Courtesy-GI.biz

Facebook Takes On Lecpetex Spam Botnet

July 10, 2014 by mphillips  
Filed under Around The Net

Facebook said police in Greece made two arrests last week in connection with a little-known spamming botnet called “Lecpetex,” which used hacked computers look for the Litecoin virtual currency.

As many as 50,000 Facebook accounts were affected, and as many as 250,000 computers worldwide, primarily in Greece, Poland, Norway, India, Portugal and the U.S., according to a blog post on Tuesday from Facebook’s Threat Infrastructure team.

The social networking site described the difficulties in shutting down the botnet, whose creators taunted Facebook through messages left on servers that were part of its network.

Those behind Lecpetex launched at least 20 spam campaigns between December 2013 and last month, affecting Facebook and other online services. Some of the victims received private messages containing a “.zip” attachment containing a Java JAR file or Visual Basic script.

Those files, if executed, would then retrieve other malware modules stored on remote sites. The modules were either DarkComet, a widely used remote access tool that can harvest login credentials, or variants of software that mines the virtual currency Litecoin, the team wrote.

By frequently refreshing and changing the malicious attachments, Lecpetex defeated Facebook’s filters designed to stop such malware from being distributed. The malware would also automatically update itself to evade antivirus products.

“The operators put significant effort into evading our attachment scanning services by creating many variations of the malformed zip files that would open properly in Windows, but would cause various scanning techniques to fail,” the team wrote.

Facebook said it reached out to other infrastructure providers and law enforcement when it realized security software wasn’t alone going to foil Lecpetex.

“Ultimately, remediating a threat like Lecpetex requires a combination of technical analysis capabilities, industry collaboration, agility in deploying new countermeasures and law enforcement cooperation,” it wrote.

The creators of Lecpetex eventually caught on to Facebook’s efforts. In May, they started leaving notes on command-and-control servers they knew Facebook was investigating, playfully saying they weren’t involved in fraud.

“These changes suggested to us that the authors were feeling the impact of our efforts,” Facebook wrote.

 

Standalone Wearables Coming This Year, Says AT&T

July 10, 2014 by mphillips  
Filed under Consumer Electronics

The most successful wearable devices will be ones that can operate without a phone, and AT&T will have at least one of them by the end of this year, the man who manages the carrier’s partnerships said.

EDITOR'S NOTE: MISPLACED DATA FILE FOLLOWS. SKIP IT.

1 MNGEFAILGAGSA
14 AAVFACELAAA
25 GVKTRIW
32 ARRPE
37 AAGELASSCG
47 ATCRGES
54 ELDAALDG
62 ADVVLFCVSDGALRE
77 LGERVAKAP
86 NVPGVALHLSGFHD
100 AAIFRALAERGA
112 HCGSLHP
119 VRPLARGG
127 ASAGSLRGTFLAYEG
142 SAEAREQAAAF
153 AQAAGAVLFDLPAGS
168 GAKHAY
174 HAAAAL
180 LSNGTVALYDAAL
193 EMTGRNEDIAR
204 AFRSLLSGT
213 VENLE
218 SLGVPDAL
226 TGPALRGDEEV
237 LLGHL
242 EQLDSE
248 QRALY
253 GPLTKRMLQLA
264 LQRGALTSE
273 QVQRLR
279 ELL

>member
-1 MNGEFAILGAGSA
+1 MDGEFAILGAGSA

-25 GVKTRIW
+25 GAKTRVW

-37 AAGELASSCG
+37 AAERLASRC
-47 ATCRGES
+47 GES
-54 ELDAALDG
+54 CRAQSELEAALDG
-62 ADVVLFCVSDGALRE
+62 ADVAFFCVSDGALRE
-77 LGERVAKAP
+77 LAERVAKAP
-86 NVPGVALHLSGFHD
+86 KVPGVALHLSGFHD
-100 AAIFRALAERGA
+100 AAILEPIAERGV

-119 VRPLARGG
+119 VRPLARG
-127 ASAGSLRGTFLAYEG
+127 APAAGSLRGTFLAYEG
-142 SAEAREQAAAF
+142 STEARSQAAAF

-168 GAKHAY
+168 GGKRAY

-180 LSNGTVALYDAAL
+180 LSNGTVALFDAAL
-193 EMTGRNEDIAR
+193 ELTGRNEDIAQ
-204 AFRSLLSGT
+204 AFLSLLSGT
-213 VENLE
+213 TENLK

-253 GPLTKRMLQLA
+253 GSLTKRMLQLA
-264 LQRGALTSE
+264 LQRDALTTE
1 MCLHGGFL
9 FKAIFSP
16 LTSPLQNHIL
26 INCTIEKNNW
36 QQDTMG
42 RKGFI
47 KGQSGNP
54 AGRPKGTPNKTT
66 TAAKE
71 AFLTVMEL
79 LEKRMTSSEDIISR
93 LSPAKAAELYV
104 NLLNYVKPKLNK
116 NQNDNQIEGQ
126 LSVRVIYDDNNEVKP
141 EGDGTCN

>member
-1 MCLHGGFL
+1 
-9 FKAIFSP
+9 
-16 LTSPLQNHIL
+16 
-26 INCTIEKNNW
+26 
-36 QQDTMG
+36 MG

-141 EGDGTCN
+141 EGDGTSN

“It needs to be an independent device. It needs to do something different for the end user, for people to buy it en masse,” said Glenn Lurie, AT&T’s president of emerging enterprises and partnerships.

A likely place to start could be wearables for wellness, such as a device that knows when your workout’s begun, holds your music, and lets you post information about your performance to social networks, he said. “I think you’ll see devices like that this year,” Lurie said.

The hottest devices will be able to work both on their own and with a phone, Lurie said. They’ll also have to be simple to use, a bar that no wearable has crossed yet, he said.

Once wearables start talking to LTE on their own, the sky’s the limit of what consumers will take with them, Lurie said. “Just like tablets, it’s going to all of a sudden explode.”

Cars will be another hot category of connected devices, with natural-language commands letting drivers do many things, he said.

“We believe technology in a car can make the car not only a safer place, but a place where you can do everything you can do today with your smartphone in your hand,” Lurie said. But there are hurdles left to be crossed: Cars will need to be able to talk to both Android and iOS phones without those phones coming out of the driver’s pocket. And as cars age through several generations of mobile technology, their software will have to be upgradable over the air. “The car is going to become a smartphone with four wheels.”

Lurie has overseen AT&T’s new businesses and partnerships for years, going back to the carrier’s blockbuster deal to carry the Apple iPhone exclusively for five years. Speaking before the audience at the MobileBeat conference in San Francisco on Tuesday, he wasn’t giving away any secrets about what manufacturers are showing off to AT&T.

“The things I’m seeing are pretty darn exciting,” Lurie said.